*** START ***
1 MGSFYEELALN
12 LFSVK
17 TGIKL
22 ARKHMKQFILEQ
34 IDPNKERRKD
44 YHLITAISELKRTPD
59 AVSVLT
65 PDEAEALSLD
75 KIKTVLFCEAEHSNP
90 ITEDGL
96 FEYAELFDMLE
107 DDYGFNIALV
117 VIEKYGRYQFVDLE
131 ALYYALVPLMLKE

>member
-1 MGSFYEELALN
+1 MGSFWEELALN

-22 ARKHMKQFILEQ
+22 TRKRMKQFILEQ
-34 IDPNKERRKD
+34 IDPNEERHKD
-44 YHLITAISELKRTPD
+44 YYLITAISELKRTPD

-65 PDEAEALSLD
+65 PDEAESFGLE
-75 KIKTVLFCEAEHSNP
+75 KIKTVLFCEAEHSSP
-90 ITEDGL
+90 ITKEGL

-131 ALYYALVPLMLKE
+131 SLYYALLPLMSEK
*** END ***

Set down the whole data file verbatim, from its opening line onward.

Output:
1 MGSFYEELALN
12 LFSVK
17 TGIKL
22 ARKHMKQFILEQ
34 IDPNKERRKD
44 YHLITAISELKRTPD
59 AVSVLT
65 PDEAEALSLD
75 KIKTVLFCEAEHSNP
90 ITEDGL
96 FEYAELFDMLE
107 DDYGFNIALV
117 VIEKYGRYQFVDLE
131 ALYYALVPLMLKE

>member
-1 MGSFYEELALN
+1 MGSFWEELALN

-22 ARKHMKQFILEQ
+22 TRKRMKQFILEQ
-34 IDPNKERRKD
+34 IDPNEERHKD
-44 YHLITAISELKRTPD
+44 YYLITAISELKRTPD

-65 PDEAEALSLD
+65 PDEAESFGLE
-75 KIKTVLFCEAEHSNP
+75 KIKTVLFCEAEHSSP
-90 ITEDGL
+90 ITKEGL

-131 ALYYALVPLMLKE
+131 SLYYALLPLMSEK